Monday, 4 March 2013

Camden invests in tech, greenworks and construction to boost economy

Camden's 2013 Budget invests in tech, greenworks and construction to boost our local economy.

The continuation of the government cuts initiated in 2010 has meant that 2012/13 has inevitably been a challenging year both for the Council and residents, as efficiencies have been required at exactly the time when the need for essential public services has never been greater. 

As with other councils serving the most deprived areas in the country, Camden has taken the brunt of the cuts compared to more affluent areas.

We've developed a plan for these unprecedented cuts by setting a 3 year Budget to control Town Hall costs.  

This has enabled us to develop an alternative approach to support local jobs and growth in Camden, including:

  • full time nursery provision for three and four year olds at Camden nurseries to support working families back into work
  • 240 Camden Apprenticeships for 16-24 year olds
  • innovative Funding Circle peer-to-peer loan scheme for established businesses unable to access funds for growth from banks
  • free public wifi to cover most of the borough
  • funding to teach Computer Science and programming so local people can access tech jobs
  • permanent fee waiver for all community festivals up to 10,000 people
  • contract with the Post Office to provide council cashier services through local post offices branches, with plans for libraries to serve as 'contact points'
  • insulation measures for the oldest and worst properties in the private rented sector
  • extra funding to prevent homelessness as a result of the Welfare Reform Act
Through the Community Investment Programme Camden has also rebuilt its capital investment following severe government cuts, by the targeted sale and regeneration of public assets and reinvestment into local schools and council homes.  The Chester Balmore estate regeneration in Highgate will be completed following £11 million of investment, delivering the largest Passivhaus development in the UK.

This is just the start.  1100 new council homes will be built locally over the next 5 years:  the first time Camden Council has been able to build new council homes for rent for nearly 20 years. These new homes will be offered to those on the council house waiting list – bringing affordable rented homes to one of the most expensive central London boroughs.  Around 1,650 homes have been refurbished in the last year – with a further £178m to be invested in over 13,000 homes in the period up to 2016/17 through direct investment and public borrowing.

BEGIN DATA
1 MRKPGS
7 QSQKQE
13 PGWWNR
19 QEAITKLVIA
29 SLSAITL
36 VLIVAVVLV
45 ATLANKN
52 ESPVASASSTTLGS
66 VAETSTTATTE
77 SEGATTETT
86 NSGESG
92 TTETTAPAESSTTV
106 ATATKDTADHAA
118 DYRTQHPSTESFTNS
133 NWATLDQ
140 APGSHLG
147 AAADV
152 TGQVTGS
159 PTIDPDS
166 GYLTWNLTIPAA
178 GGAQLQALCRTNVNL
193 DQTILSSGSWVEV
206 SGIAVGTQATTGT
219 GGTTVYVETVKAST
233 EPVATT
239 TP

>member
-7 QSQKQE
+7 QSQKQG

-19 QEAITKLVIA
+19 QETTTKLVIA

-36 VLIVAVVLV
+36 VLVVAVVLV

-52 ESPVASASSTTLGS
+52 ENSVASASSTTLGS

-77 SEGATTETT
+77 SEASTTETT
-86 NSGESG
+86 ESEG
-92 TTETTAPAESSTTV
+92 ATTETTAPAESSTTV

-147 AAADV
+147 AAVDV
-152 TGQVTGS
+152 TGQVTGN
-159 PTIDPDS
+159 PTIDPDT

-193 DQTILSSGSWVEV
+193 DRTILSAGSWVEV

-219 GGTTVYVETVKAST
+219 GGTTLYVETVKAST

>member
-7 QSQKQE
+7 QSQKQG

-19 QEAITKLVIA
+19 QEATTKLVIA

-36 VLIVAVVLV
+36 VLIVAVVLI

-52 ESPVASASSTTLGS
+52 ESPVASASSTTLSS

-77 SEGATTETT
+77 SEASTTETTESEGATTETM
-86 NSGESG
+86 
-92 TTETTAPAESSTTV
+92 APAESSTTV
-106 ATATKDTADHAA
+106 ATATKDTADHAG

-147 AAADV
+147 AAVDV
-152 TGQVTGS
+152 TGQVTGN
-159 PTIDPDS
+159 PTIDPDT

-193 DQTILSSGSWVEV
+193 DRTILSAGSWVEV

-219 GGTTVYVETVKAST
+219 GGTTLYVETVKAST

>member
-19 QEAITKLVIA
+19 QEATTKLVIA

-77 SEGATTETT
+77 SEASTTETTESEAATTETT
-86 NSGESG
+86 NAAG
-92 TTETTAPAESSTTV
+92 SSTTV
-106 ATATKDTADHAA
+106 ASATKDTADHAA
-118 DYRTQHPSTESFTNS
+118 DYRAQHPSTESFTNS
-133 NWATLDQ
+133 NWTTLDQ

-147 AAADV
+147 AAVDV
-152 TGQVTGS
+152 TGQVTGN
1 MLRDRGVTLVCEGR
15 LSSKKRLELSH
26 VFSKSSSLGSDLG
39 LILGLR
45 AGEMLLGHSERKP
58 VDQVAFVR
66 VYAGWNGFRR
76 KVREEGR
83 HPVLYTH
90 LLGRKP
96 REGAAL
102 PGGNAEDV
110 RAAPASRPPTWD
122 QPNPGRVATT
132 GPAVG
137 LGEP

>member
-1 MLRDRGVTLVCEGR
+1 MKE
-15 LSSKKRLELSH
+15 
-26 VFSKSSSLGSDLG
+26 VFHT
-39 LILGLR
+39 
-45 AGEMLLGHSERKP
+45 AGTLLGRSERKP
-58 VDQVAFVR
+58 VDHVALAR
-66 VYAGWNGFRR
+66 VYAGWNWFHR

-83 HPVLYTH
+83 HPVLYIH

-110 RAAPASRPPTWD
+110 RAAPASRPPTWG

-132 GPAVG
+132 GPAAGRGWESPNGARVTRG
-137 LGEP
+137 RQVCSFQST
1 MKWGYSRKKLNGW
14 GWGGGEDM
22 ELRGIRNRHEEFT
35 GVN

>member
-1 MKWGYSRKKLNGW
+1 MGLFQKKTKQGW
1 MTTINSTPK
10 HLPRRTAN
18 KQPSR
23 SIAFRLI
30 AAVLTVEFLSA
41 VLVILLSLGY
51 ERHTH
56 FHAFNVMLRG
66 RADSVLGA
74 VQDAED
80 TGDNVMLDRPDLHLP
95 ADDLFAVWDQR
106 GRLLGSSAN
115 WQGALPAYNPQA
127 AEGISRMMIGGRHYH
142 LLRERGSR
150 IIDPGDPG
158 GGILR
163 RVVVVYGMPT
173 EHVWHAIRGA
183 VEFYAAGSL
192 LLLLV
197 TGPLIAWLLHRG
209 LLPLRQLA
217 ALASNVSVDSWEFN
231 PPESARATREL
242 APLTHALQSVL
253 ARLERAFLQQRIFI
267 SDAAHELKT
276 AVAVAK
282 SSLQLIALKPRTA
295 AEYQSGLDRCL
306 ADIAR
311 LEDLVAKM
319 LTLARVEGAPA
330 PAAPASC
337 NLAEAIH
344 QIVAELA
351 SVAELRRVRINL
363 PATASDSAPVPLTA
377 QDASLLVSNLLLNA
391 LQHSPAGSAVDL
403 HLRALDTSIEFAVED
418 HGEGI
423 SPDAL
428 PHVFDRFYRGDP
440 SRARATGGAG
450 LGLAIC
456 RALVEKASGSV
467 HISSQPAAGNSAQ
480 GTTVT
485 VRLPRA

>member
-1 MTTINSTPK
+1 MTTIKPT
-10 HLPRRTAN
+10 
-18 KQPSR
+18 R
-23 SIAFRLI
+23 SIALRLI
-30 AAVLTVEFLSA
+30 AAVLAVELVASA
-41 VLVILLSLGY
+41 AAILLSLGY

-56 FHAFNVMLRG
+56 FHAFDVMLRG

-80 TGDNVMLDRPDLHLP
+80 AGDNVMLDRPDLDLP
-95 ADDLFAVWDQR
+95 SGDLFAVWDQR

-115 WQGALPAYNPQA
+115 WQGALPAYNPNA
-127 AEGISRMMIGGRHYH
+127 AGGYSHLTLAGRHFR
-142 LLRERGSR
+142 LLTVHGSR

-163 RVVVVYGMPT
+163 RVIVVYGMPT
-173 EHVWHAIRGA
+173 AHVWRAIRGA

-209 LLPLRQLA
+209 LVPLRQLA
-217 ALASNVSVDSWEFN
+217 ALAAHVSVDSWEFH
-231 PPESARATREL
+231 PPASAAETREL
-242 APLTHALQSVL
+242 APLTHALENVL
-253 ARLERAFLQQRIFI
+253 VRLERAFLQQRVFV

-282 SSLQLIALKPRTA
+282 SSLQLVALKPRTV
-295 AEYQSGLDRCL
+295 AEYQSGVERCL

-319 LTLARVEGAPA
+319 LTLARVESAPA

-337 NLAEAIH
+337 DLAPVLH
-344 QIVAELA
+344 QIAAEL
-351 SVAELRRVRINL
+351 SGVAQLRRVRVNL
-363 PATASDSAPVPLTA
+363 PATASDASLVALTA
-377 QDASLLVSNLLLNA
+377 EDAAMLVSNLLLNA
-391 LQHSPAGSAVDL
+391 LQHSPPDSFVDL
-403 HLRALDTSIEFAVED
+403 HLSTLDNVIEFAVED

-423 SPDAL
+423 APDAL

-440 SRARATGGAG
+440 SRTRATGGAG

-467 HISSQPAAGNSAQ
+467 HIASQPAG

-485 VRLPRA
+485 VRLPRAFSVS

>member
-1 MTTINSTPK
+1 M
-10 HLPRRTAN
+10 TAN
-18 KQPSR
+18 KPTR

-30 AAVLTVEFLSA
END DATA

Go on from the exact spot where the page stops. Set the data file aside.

All 57 primary and secondary schools will get repairs and energy efficiency works, making good much of the government cuts to capital works to schools in 2010.

£2 million will be allocated to improve the public realm in and around Tottenham Court Road, levering in extra private sector investment around Crossrail.

Camden’s self-financed Community Investment Programme represents an additional investment of over 6% (£330m) to the entire (£5.5bn) national capital infrastructure investment total announced by the Chancellor in the Autumn statement and will bring an estimated £1bn of public and private funds into the local economy.

Our investment in school repairs of £117m represents an extra 12% on top of the national fund for free schools (£980m).   

Through a new local growth-focused procurement regime we will promote employment opportunities for local residents and use local suppliers either as prime contractor or as part of the main contract supply chain.

Camden’s 2013 Budget proposes to freeze the level of Council Tax for a further two years, providing some help and fairness for all taxpayers at a time of continuing economic uncertainty. Owners of long term empty homes in Camden will be charged 150% Council Tax and tax perks removed for second homes: together this will impact one in sixteen properties in the borough.

Senior management costs have been reduced by 20%, we are implementing the London Living Wage for private contracts and the highest to lowest pay ratio in the council is 10:1, well below the public sector average of 15:1 (or the FTSE 100 average of 262:1).       

We’ve set out these measures in our Budget because we believe that it is necessary to support growth through active policies in the economy and to ensure that local people aren’t left behind in this continuing climate austerity.

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